environmentCrop pests are 'grave threat to global food security'
News
i100
Voices
Pupils educated at schools like Eton (pictured) are far more likely to succeed in politics and the judiciary, the report found
voices
Arts and Entertainment
Simon Cowell is less than impressed with the Strictly/X Factor scheduling clash
tvSimon Cowell blasts BBC for breaking 'gentlemen's agreement' in scheduling war
News
peopleWrestling veteran drifting in and out of consciousness
Arts and Entertainment
Shady character: Jon Hamm as sports agent JB Bernstein in Million Dollar Arm
filmReview: Jon Hamm finally finds the right role on the big screen in Million Dollar Arm
News
Orson Welles made Citizen Kane at 25, and battled with Hollywood film studios thereafter
people
News
Brad Pitt and Angelina Jolie reportedly married in secret on Saturday
peopleSpokesperson for couple confirms they tied the knot on Saturday after almost a decade together
Sport
footballAnd Liverpool are happy despite drawing European champions
Latest stories from i100
Have you tried new the Independent Digital Edition apps?
iJobs Job Widget
iJobs General

Recruitment Consultants - IT - Trainee / Experienced

£20000 - £30000 per annum + OTE £40-50K first year: SThree: The SThree group i...

Primary teachers needed for supply in Huntingdon

£21000 - £35000 per annum: Randstad Education Cambridge: Primary teachers need...

SQL Report Analyst (SSRS, CA, SQL 2012)

£30000 - £38500 Per Annum + 25 days holiday, pension, subsidised restaurant: C...

KS2 Teacher Plymouth

£21500 - £40000 per annum: Randstad Education Plymouth: Randstad Education Ltd...

Day In a Page

Ukraine crisis: The phoney war is over as Russian troops and armour pour across the border

The phoney war is over

Russian troops and armour pour into Ukraine
Potatoes could be off the menu as crop pests threaten UK

Potatoes could be off the menu as crop pests threaten UK

The world’s entire food system is under attack - and Britain is most at risk, according to a new study
Gangnam smile: why the Chinese are flocking to South Korea to buy a new face

Gangnam smile: why the Chinese are flocking to South Korea to buy a new face

Seoul's plastic surgery industry is booming thanks to the popularity of the K-Pop look
From Mozart to Orson Welles: Creative geniuses who peaked too soon

Creative geniuses who peaked too soon

After the death of Sandy Wilson, 90, who wrote his only hit musical in his twenties, John Walsh wonders what it's like to peak too soon and go on to live a life more ordinary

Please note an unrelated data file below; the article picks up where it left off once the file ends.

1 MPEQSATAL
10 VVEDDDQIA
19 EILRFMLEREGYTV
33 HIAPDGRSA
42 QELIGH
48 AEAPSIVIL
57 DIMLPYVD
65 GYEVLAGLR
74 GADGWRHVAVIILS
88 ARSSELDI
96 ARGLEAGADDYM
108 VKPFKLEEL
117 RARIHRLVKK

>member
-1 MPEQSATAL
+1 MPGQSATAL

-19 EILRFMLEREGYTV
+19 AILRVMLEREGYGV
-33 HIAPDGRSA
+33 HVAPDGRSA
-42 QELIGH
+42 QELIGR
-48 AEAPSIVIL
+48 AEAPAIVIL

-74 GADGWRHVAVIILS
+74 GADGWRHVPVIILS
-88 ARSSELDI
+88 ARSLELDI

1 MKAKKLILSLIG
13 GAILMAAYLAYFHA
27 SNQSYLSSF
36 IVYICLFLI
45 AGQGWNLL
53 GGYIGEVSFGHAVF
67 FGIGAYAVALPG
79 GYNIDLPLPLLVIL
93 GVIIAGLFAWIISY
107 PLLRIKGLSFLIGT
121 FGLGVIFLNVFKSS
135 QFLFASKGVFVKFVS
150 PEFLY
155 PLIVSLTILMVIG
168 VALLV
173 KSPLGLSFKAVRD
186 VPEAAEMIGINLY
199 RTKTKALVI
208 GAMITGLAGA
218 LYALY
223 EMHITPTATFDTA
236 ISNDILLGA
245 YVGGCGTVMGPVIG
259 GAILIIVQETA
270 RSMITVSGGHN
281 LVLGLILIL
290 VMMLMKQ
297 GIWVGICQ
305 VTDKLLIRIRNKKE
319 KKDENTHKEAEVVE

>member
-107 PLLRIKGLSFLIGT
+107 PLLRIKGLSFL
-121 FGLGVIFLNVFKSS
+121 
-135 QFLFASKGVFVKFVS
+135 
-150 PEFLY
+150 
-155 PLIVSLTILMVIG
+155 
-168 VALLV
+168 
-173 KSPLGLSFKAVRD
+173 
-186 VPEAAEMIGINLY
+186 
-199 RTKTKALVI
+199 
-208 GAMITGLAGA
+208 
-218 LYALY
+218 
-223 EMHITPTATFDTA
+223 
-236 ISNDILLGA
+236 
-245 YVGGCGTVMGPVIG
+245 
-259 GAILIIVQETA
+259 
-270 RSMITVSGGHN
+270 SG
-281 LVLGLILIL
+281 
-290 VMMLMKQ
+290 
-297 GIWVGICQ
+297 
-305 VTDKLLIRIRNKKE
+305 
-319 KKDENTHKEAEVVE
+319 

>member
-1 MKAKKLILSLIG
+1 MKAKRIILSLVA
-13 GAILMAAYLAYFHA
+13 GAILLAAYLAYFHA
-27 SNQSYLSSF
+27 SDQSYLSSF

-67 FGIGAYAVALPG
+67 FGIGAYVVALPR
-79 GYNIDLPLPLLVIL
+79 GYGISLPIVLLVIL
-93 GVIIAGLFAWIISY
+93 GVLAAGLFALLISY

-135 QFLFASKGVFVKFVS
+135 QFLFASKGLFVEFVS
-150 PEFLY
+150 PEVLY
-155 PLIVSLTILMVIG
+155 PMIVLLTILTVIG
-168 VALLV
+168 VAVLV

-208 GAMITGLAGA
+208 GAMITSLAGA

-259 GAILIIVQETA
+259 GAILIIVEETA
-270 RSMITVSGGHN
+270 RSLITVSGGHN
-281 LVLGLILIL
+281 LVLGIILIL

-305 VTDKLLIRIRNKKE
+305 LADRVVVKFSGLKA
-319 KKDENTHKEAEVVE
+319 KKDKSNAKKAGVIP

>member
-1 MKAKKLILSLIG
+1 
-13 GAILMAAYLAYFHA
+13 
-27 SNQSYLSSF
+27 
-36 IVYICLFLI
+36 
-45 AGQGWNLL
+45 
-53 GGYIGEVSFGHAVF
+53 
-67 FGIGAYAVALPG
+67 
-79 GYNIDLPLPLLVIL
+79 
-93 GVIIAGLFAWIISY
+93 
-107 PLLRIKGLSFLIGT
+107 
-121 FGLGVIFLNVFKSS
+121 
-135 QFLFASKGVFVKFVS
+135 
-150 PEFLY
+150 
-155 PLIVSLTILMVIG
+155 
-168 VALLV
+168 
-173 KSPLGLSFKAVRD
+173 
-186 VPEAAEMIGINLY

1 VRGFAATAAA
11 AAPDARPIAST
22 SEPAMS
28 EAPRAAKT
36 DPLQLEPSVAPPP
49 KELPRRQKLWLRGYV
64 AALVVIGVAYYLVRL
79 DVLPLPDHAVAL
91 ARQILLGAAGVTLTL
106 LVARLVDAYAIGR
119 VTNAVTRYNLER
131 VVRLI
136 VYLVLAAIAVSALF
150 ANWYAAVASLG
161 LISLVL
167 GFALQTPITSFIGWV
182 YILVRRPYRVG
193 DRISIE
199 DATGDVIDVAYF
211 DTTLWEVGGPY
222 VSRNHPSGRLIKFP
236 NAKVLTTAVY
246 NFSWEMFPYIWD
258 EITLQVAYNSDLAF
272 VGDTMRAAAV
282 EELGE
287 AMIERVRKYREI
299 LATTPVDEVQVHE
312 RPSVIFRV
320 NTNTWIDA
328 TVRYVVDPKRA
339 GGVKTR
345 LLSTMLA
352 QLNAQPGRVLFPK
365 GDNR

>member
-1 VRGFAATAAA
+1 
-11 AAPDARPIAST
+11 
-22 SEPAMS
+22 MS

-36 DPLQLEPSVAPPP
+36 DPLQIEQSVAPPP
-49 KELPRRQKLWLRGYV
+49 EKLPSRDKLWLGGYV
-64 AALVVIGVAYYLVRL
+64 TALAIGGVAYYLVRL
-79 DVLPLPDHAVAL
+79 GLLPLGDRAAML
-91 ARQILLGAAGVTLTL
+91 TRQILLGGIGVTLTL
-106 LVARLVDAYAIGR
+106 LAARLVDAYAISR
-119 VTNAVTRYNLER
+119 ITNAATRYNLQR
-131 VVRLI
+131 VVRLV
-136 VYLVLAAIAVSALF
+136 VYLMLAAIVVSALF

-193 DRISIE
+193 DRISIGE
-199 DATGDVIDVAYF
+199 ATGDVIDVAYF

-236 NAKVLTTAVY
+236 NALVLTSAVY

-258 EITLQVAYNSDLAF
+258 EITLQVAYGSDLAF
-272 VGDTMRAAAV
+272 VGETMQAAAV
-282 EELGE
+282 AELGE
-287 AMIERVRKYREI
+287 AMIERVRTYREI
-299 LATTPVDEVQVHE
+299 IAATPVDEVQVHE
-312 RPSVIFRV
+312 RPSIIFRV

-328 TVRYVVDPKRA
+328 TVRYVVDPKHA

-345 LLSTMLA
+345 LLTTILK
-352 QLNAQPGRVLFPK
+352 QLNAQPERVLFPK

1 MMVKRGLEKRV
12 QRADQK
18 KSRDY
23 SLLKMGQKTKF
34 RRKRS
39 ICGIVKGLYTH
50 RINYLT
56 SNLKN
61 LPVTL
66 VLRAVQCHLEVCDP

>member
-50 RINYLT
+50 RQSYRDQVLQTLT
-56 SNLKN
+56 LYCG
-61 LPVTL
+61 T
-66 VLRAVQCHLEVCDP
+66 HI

Caught in the crossfire of a cyber Cold War

Caught in the crossfire of a cyber Cold War

Fears are mounting that Vladimir Putin has instructed hackers to target banks like JP Morgan
Salomé's feminine wiles have inspired writers, painters and musicians for 2,000 years

Salomé: A head for seduction

Salomé's feminine wiles have inspired writers, painters and musicians for 2,000 years. Now audiences can meet the Biblical femme fatale in two new stage and screen projects
From Bram Stoker to Stanley Kubrick, the British Library's latest exhibition celebrates all things Gothic

British Library celebrates all things Gothic

Forthcoming exhibition Terror and Wonder: The Gothic Imagination will be the UK's largest ever celebration of Gothic literature
The Hard Rock Café's owners are embroiled in a bitter legal dispute - but is the restaurant chain worth fighting for?

Is the Hard Rock Café worth fighting for?

The restaurant chain's owners are currently embroiled in a bitter legal dispute
Caribbean cuisine is becoming increasingly popular in the UK ... and there's more to it than jerk chicken at carnival

In search of Caribbean soul food

Caribbean cuisine is becoming increasingly popular in the UK ... and there's more to it than jerk chicken at carnival
11 best face powders

11 best face powders

Sweep away shiny skin with our pick of the best pressed and loose powder bases
England vs Norway: Roy Hodgson's hands tied by exploding top flight

Roy Hodgson's hands tied by exploding top flight

Lack of Englishmen at leading Premier League clubs leaves manager hamstrung
Angel Di Maria and Cristiano Ronaldo: A tale of two Manchester United No 7s

Di Maria and Ronaldo: A tale of two Manchester United No 7s

They both inherited the iconic shirt at Old Trafford, but the £59.7m new boy is joining a club in a very different state
Israel-Gaza conflict: No victory for Israel despite weeks of death and devastation

Robert Fisk: No victory for Israel despite weeks of devastation

Palestinians have won: they are still in Gaza, and Hamas is still there
Mary Beard writes character reference for Twitter troll who called her a 'slut'

Unlikely friends: Mary Beard and the troll who called her a ‘filthy old slut’

The Cambridge University classicist even wrote the student a character reference
America’s new apartheid: Prosperous white districts are choosing to break away from black cities and go it alone

America’s new apartheid

Prosperous white districts are choosing to break away from black cities and go it alone